It’s Not Too Late to Save Spidey—Here’s How

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So we just saw Spider-Man: Turn Off the Dark. Paid $79 a ticket, mezzanine seats. It was, how to say this? Breathtakingly bad.

That said, you didn’t force us to see it. You haven’t even opened the thing yet. You’re in beta still, busily untangling the crossed wires and retooling the show for a new March 15 opening (the “Ides”? really?). Which means it’s not too late to turn it around. We’re on your side. In fact, we’ve put together notes to help you along. No charge.

So in hopes that a generation of children do not see this glittering, incoherent. nearly three-hour mess and think it is a Broadway musical, please accept our ruthless guide to how to improve it before it “officially” opens.

Now, we realize you may be a little too close to the material to see what needs to go. The answer: lots. We advise pouring yourself a stiff drink and slashing away.  America thanks you. 

  1. Cut everything between the opening scene at the Brooklyn Bridge and the bit when Peter Parker’s crushing on Mary Jane in the radioactivity lab. Yes, all of it. That means the awkward high school rumble, the slow walk around Queens, the Goddess Athena (!), the first Norman Osborn rant, Mary Jane’s abusive dad. (The only thing you’ll need to shoehorn back in is the beloved Uncle Ben and Aunt May.) Those scenes are mostly snores set in front of good scenery, and what we really care about is Peter becoming Spider-Man. We know cutting those numbers may make it a bit confusing. But, face it, the show doesn’t make any sense now.
  2. Cut every scene with Arachne except the spinning “Think Again,” which is cool. Arachne, a daft villain who’s pinned immobile, a stuck bug, for much of the show, sucks. Sure, you’d lose the title song, but you can’t make out the words on most of the songs, anyway. We get that Arachne is your baby, your beloved contribution to the Spider-Man mythos. But let’s go to the scoreboard. Stan Lee and Steve Ditko invented a pop-culture icon who has endured nearly half a century.  You: puppet giraffes.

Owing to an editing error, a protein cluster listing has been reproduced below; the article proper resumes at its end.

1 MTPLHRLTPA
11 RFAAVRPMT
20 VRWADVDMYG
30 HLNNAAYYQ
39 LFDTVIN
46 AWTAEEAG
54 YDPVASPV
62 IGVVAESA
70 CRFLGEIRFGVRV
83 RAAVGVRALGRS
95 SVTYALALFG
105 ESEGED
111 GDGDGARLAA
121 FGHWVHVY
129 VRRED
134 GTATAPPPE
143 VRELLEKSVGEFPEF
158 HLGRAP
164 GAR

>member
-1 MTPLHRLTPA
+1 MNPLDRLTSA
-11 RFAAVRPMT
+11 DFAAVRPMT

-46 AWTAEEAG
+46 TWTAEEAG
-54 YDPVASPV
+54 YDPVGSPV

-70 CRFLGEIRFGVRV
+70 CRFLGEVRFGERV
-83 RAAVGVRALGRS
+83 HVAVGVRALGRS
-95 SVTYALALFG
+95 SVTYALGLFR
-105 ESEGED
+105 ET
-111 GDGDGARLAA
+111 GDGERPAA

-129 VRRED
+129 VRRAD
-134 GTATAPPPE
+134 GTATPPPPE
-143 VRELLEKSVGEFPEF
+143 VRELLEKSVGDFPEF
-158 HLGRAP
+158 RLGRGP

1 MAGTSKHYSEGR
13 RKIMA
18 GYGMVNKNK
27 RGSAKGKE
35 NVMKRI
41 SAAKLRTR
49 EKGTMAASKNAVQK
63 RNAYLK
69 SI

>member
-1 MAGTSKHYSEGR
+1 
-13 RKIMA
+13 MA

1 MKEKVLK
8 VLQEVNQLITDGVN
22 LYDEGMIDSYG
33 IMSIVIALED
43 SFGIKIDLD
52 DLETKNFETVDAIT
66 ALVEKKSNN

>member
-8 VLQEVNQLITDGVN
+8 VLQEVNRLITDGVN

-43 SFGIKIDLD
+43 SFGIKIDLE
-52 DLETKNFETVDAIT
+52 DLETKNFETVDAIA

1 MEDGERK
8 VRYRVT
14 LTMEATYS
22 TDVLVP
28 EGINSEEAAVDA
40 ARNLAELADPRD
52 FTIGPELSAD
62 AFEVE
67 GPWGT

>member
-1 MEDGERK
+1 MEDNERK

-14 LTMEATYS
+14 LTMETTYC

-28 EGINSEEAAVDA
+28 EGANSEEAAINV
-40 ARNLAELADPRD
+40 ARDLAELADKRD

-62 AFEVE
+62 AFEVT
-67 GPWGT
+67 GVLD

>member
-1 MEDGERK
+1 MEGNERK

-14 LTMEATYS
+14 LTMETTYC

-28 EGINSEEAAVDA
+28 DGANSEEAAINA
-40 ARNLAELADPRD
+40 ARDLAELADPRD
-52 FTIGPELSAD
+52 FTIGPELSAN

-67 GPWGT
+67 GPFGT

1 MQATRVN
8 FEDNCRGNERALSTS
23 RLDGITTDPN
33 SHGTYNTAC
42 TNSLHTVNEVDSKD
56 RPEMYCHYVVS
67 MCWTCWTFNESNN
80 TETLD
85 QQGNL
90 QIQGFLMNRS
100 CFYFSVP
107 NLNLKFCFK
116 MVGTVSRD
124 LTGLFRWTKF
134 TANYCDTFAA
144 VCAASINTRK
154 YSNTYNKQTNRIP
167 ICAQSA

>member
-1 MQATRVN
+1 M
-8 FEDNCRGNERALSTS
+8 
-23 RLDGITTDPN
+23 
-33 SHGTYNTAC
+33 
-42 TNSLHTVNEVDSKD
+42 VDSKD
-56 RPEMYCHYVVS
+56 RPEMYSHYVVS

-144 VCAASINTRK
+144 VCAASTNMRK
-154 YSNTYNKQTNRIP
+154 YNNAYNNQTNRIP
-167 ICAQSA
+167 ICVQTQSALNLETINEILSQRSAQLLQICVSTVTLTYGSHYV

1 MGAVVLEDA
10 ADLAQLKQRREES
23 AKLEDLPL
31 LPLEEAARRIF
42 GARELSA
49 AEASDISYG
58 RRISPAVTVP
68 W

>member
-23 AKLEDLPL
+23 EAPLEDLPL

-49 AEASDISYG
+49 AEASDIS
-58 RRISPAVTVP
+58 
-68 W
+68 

3. Cut the comic-book writers. This laptop-toting Geek Chorus that narrates much of the action stop the proceedings cold whenever they show up. Perhaps you put them in thinking the teen audience would relate to them. Newsflash: They want to relate to the superhero. Or maybe they’re just there to stall during scenery and set changes. Try something a bit more entertaining. Polka?
  4. In the second act, Peter Parker loses his powers, but you never tell us how he magically recovers them.  Yet you spend a lot of time explaining how the super-villains came back to life. Super-villains always come back to life. Don’t you read comic books?
  5. Since Bono flatly refuses to write any more songs, make the Green Goblin’s “I’ll Take Manhattan” number on the top of the Chrysler Building more than just a few bars of the song.  The Rodgers & Hart classic, as voiced by a green-skinned megalomaniac, sounds so…melodically evil.
  6. With Arachne gone, you need a big finish. But, maybe just this once, nothing shiny has to explode? How about Peter proposing marriage?  Mary Jane finding out Peter is Spider-Man? At least one of these is already in the show, just buried under the bombast.
  7. By the way, when the dancers line up behind Spider-Man playing his mirror images, perhaps their movements should actually be synchronized. Just think about it. Talk to the Rockettes.

That said, best of luck. The remaining 110 minutes or so is actually pretty good, in some places, terrific.

And, about that $79? The thrilling moment when Spider-Man leaped from the stage and landed in the mezzanine, well, that was worth every cent.

Break a leg, 
The Observer






It’s Not Too Late to Save Spidey—Here’s How